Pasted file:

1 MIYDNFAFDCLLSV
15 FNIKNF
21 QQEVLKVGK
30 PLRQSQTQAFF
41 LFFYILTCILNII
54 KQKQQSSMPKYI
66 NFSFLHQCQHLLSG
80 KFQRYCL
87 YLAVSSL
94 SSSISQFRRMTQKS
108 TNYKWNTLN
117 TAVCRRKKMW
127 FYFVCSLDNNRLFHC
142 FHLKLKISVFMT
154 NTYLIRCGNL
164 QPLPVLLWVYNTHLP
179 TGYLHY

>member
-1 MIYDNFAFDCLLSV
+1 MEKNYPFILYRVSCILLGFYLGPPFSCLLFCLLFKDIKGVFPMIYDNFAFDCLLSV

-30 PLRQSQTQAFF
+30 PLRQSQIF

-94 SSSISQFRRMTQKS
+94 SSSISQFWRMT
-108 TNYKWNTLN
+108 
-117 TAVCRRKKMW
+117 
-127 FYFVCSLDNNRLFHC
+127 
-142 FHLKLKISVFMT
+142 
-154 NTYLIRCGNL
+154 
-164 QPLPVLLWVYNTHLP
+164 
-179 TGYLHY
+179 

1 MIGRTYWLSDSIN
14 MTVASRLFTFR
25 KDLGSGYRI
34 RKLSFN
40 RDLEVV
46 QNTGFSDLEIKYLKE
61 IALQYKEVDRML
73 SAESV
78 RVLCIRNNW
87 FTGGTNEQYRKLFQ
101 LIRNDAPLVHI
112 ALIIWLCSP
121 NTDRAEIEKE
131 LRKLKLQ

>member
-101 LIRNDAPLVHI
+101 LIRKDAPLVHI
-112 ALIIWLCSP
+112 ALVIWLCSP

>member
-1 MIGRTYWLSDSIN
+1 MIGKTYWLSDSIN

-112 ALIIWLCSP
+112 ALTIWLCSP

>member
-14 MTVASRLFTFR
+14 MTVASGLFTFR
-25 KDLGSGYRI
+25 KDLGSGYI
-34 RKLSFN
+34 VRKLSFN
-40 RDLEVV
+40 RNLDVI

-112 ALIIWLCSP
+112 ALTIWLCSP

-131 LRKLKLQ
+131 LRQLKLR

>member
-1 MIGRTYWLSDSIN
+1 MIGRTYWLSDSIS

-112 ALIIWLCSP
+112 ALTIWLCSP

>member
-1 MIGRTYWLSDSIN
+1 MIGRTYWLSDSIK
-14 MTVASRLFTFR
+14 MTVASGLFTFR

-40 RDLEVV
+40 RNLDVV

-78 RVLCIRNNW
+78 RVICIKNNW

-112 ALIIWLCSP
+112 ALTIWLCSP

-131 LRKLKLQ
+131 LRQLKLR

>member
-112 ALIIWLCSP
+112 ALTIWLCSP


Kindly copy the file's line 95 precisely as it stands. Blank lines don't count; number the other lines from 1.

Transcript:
-112 ALIIWLCSP